First person shooters typically use the right trigger to fire; for various styles of attacks, beat ’em ups often use X, Y and B; Radiant Silvergun has different weapons mapped to A, B, X, Y, left and right bumper and right trigger. In short, its heavy on the guns. Radiant Silvergun, developed by Treasure, will be joining Guardian Heroes (also developed by Treasure) in the Saturn-to-XBLA port ship. Much like Guardian Heroes, Radiant Silvergun also has some older mechanics that work surprisingly well despite being difficult to acclimate to.

The game is an old school fixed aim (meaning no aiming with the right stick) shoot ’em up with one big gameplay feature that will draw lovers of the genre to it like zombies to a family trapped in a basement: the weapons. Shoot ’em ups (shmups) often have a couple of different weapons or shooting styles, switching between a beam and bullets and some upgrades, but Radiant Silvergun has all seven of its weapons available for use at all times. The balancing between each of the weapons is also clearly thought out as all the weapons will receive plenty of use based on the situation.

Here’s the arsenal:

  • straight forward firing bullets
  • straight backward firing bullets
  • lasers that travel in 45 degree angles to either side of the ship and lock on when able
  • lasers that fire at anything they lock into within a limited circular range
  • a pair of homing bullets which will seek out an enemy and hit it no matter what
  • diagonal firing bullets which explode on contact
  • a sword which demolishes enemies and circular bullets in a small radius around the ship

Your ship is equipped with quite the repertoire, and knowing which flashing button to slam, knob to twist, or lever to pull isn’t always easy, especially not for your first time. Remembering which button does which weapon is already difficult, but knowing when to use which weapon is a far greater horde of space ships to destroy. At first glance Radiant Silvergun seems like absolute chaos, random weapons, random enemies, do anything and success or failure will come depending on if the game feels benevolent. Upon further review, that’s most certainly not the case.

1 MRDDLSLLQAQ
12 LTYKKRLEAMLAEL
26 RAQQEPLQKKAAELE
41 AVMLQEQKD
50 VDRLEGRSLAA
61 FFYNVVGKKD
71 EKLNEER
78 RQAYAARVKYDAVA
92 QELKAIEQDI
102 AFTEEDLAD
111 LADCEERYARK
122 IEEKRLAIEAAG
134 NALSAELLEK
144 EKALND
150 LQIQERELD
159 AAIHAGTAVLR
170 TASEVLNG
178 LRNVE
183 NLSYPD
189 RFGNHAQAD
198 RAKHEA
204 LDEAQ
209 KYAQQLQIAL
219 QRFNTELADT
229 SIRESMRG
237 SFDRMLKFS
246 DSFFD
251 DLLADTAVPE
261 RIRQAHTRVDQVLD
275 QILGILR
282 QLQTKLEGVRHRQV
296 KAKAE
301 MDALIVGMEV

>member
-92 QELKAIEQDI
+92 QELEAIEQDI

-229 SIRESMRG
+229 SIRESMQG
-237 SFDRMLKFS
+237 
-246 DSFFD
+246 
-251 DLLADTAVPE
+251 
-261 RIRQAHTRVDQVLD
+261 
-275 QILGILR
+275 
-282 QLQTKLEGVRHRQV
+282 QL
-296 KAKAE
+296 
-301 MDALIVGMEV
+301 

The level demonstrated at Comic Con consisted of two main parts: one part big floating apparatus of encroaching doom and one part flying robotic snake boss. Enemies came from below (they’d rise up to the plane on which we was fighting), the sides and the top in classic shmup style. However, the massive construction which constantly thwarted mobility effectively negated the utility of certain weapons. For instance at one point we were being rushed from the sides by enemies, so we dashed upwards to the top of the screen and were forced to use the backwards firing bullets to return to safety. At other times, the action was so close to the ship’s dashboard that the mixing between the lock-on laser and the sword was the only way to survive.

The boss fight was a little more straightforward but inhibited movement similarly to the massive construction (we wish we had a name for it). However unlike the gameplay leading up to that moment, the obstruction now also went off screen and used a couple of different (though basic) attacks. After each section of snake was destroyed the boss exploded in a plume of… explosion, and the level was complete.

While the boss battle was less thrilling than the action leading up to it, both delivered satisfying shmup experiences. Having seven weapons available at all times seems overwhelming at first, but eventually players will learn to identify key weapons for use in different situations. Each of the weapons have their uses, some specific and some more general gameplay style, and they’re each satisfying in their own way. The constantly moving obstructions throughout the level provided a lot of chaos, demanding constant changes to the battle plan and forcing movement rather than allowing the ship to stay at the bottom of the screen.

Level design and encounter scripting will play a big part in the success or failure of this game. For fans of the original it’s the same exact thing, so those people will most certainly not be met with disappointment as nothing has been changed except the controller, graphics, and now the screens are wide enough to fit a weapon legend on the side of the screen (which was very helpful). Fans of shmups will most likely enjoy this very different take on the genre due to its peculiar approach to weaponry. However, the shmup level is quite high here, Radiant Silvergun bamboozles the player and forces them to make many on-the-fly decisions, so those cautious of the difficulty should tread lightly.

According to the Microsoft people present at the event and the demo-over screen (there were no Treasure employees present) there will be online and couch co-op for two players, some different modes and a graphical overhaul. There are tons of shmups all over XBLA now, so if this game has you intrigued, check out Bangai-O HD (another Treasure shmup).